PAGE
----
Sadc in catch 22 situation over poll dates

HARARE - All eyes will be on Sadc leaders as they meet this weekend in Maputo, Mozambique, for an extraordinary summit to deal with Zimbabwe’s political and security situation ahead of elections which the Constitutional Court says have to be held by next month.

Sadc is eager to restore political and economic stability in Zimbabwe and prepare the southern African nation for harmonised free and fair elections.

Prime Minister Morgan Tsvangirai, who is also MDC leader, and Industry and Commerce minister and smaller  MDC leader Welshman Ncube are said to have lobbied regional leaders for the special summit.

The Maputo extraordinary meeting is set to make a comprehensive review of the situation in Zimbabwe in the context of the Global Political Agreement (GPA) and the roadmap for elections as set by Sadc.

It will also look at the poll funding and how the country seeks to raise more than $100 million urgently needed for the elections.

But everything else under discussion at the Maputo extraordinary meeting will be dominated by the Constitutional Court’s deadline for holding elections and the electoral environment.

Mugabe and his party have in recent years been fighting with regional leaders over implementation of the GPA, roadmap and reforms before any credible elections could be held.

Sadc facilitator, South African President Jacob Zuma, and his team, have resisted Mugabe’s moves to wriggle out of the GPA set conditions and call for polls unilaterally.

But now armed with a Constitutional Court ruling compelling elections to be held by next month, a showdown looms in Maputo as Mugabe sees this as an excuse to ultimately hold the elections without adhering to all expected reforms.

Will Sadc accept the date set by the Constitutional Court given that all the reforms it had been lobbying for have not been met?

Media practitioner Rashweat Mukundu said this is a catch 22 situation for Sadc as the body cannot be seen to be going against a court ruling.

“Nevertheless this does not take away the demand by Sadc that significant reforms take place before the election, to make that process credible.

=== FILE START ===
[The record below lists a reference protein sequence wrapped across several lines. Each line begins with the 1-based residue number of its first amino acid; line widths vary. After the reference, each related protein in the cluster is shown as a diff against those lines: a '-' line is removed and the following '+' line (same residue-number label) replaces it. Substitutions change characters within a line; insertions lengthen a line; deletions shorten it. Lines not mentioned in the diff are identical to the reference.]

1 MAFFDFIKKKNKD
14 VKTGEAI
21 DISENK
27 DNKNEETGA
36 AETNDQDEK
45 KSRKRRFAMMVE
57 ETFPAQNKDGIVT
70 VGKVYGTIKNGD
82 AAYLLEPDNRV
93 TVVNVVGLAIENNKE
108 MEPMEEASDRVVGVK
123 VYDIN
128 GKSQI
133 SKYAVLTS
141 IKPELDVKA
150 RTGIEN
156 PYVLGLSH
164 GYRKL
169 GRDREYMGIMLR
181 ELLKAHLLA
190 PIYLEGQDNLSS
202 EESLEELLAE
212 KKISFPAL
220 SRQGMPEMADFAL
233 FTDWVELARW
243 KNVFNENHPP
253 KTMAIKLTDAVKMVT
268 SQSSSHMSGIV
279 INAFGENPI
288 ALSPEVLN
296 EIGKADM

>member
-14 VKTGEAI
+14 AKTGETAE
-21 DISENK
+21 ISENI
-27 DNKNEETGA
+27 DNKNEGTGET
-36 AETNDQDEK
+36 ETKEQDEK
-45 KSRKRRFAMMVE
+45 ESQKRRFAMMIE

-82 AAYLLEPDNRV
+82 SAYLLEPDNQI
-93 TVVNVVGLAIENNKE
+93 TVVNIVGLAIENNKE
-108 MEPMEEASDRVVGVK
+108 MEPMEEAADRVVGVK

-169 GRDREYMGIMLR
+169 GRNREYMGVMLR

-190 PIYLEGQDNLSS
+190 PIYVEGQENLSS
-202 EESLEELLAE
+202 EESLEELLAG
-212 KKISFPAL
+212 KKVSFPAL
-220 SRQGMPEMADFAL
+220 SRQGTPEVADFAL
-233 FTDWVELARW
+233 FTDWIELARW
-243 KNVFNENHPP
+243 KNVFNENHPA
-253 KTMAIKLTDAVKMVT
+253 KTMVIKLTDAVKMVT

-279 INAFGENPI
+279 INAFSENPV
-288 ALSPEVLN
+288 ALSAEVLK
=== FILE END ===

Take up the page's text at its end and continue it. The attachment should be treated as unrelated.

The pressure might as well fall on Zanu PF and President Mugabe to make this election process acceptable to their peers before the date set by the court.

“I doubt Sadc will accept anything less simply because there is no time,” said Mukundu.

Political activist Tabani Moyo said we have two positions here; the first one is that the court ordered the holding of elections by July 31 and that the political parties on the other hand are not yet ready for that hyped election which is being annexed to institutional reforms.

“Sadc will stick to its roadmap compliance before elections call and try as much as is possible that the feuding parties should reach an agreement. So as far as the elections date is concerned, I don’t see a radical change from the previous resolutions.

“But you must also realise that Sadc does not want to be seen to be interfering where court matters are involved so there is a catch 22 situation on the date. In terms of implementation, the message will remain that of insisting that reforms must be completed for the outcome to be respected across the national divide,” said Moyo.

He added that it is therefore critical that the political parties should iron out their differences on the issue internally before pinning their hopes on Sadc which will also face its limitations in terms of being perceived to be calling for the non-compliance with court orders.”

Theatre producer Daves Guzha was doubtful that Sadc would have come this far insisting on the reforms only to give in this last minute.